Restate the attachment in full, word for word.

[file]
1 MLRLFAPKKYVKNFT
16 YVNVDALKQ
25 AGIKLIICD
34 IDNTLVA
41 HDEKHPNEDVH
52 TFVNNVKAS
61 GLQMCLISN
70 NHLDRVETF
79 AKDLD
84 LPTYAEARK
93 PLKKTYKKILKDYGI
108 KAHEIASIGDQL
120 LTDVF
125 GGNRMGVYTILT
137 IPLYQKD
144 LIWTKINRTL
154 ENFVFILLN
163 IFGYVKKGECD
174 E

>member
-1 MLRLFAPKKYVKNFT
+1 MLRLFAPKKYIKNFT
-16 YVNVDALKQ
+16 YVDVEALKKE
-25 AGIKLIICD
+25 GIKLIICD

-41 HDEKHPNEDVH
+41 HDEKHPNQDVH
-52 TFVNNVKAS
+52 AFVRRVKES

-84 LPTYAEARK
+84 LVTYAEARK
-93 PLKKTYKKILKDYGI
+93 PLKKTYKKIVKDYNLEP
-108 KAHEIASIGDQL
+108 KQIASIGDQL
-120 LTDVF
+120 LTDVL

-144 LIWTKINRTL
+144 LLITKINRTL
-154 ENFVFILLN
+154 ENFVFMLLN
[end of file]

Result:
1 MLRLFAPKKYVKNFT
16 YVNVDALKQ
25 AGIKLIICD
34 IDNTLVA
41 HDEKHPNEDVH
52 TFVNNVKAS
61 GLQMCLISN
70 NHLDRVETF
79 AKDLD
84 LPTYAEARK
93 PLKKTYKKILKDYGI
108 KAHEIASIGDQL
120 LTDVF
125 GGNRMGVYTILT
137 IPLYQKD
144 LIWTKINRTL
154 ENFVFILLN
163 IFGYVKKGECD
174 E

>member
-1 MLRLFAPKKYVKNFT
+1 MLRLFAPKKYIKNFT
-16 YVNVDALKQ
+16 YVDVEALKKE
-25 AGIKLIICD
+25 GIKLIICD

-41 HDEKHPNEDVH
+41 HDEKHPNQDVH
-52 TFVNNVKAS
+52 AFVRRVKES

-84 LPTYAEARK
+84 LVTYAEARK
-93 PLKKTYKKILKDYGI
+93 PLKKTYKKIVKDYNLEP
-108 KAHEIASIGDQL
+108 KQIASIGDQL
-120 LTDVF
+120 LTDVL

-144 LIWTKINRTL
+144 LLITKINRTL
-154 ENFVFILLN
+154 ENFVFMLLN